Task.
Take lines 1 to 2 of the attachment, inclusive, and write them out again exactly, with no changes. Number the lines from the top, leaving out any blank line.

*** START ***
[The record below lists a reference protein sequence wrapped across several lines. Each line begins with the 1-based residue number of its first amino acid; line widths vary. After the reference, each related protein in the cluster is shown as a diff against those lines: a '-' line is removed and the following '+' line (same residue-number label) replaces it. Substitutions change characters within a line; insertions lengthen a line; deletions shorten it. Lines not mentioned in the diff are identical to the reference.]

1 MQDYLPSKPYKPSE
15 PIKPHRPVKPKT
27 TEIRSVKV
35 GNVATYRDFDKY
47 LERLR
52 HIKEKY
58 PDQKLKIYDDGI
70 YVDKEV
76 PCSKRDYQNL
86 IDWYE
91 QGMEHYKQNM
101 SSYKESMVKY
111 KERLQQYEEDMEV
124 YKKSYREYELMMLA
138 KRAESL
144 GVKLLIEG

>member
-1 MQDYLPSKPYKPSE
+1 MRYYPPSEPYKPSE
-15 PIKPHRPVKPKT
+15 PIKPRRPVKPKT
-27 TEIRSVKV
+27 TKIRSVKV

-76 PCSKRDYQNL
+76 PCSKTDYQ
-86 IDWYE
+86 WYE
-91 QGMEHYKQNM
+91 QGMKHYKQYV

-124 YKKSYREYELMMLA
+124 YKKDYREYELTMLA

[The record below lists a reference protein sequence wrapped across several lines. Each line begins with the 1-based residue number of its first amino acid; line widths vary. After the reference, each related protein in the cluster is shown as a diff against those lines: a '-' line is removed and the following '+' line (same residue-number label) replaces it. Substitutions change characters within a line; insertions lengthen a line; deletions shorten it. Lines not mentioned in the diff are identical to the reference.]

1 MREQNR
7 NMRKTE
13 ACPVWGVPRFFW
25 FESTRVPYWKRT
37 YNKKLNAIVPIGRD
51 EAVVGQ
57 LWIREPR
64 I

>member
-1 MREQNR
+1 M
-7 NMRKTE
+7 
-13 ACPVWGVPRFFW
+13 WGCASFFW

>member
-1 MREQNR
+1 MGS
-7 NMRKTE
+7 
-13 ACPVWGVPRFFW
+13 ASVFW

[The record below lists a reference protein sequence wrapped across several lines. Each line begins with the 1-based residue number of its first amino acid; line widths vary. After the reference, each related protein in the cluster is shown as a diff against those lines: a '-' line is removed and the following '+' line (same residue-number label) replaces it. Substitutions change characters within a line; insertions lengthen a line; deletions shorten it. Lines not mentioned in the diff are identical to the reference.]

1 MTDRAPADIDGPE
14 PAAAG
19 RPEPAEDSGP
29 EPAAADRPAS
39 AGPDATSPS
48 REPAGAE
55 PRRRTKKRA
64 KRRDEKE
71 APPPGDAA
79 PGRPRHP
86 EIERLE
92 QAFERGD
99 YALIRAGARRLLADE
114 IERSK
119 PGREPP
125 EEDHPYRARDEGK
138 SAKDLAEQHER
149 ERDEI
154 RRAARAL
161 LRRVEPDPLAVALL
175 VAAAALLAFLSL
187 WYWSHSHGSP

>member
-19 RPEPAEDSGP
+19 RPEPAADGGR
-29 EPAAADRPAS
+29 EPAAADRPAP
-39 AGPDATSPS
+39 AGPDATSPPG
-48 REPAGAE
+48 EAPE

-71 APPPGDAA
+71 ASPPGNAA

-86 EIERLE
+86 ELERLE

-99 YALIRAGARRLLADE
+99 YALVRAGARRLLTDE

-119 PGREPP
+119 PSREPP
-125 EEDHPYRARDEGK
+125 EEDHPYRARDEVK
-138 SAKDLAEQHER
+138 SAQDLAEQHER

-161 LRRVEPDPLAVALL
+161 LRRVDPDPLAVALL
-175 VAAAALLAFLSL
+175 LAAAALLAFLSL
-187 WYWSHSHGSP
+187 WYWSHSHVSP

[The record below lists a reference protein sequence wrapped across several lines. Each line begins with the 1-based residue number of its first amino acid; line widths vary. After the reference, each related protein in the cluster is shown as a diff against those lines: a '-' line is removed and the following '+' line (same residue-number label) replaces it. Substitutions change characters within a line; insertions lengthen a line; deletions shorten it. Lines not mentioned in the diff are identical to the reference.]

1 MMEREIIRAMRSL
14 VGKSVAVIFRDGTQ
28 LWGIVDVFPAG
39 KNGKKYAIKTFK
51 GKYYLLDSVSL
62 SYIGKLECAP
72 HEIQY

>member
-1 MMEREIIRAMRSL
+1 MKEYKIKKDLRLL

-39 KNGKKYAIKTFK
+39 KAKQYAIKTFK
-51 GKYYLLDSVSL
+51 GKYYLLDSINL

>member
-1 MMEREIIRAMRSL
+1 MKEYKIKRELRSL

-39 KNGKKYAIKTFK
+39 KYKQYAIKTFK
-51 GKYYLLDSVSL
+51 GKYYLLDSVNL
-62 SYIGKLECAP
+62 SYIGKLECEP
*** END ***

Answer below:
[The record below lists a reference protein sequence wrapped across several lines. Each line begins with the 1-based residue number of its first amino acid; line widths vary. After the reference, each related protein in the cluster is shown as a diff against those lines: a '-' line is removed and the following '+' line (same residue-number label) replaces it. Substitutions change characters within a line; insertions lengthen a line; deletions shorten it. Lines not mentioned in the diff are identical to the reference.]

1 MQDYLPSKPYKPSE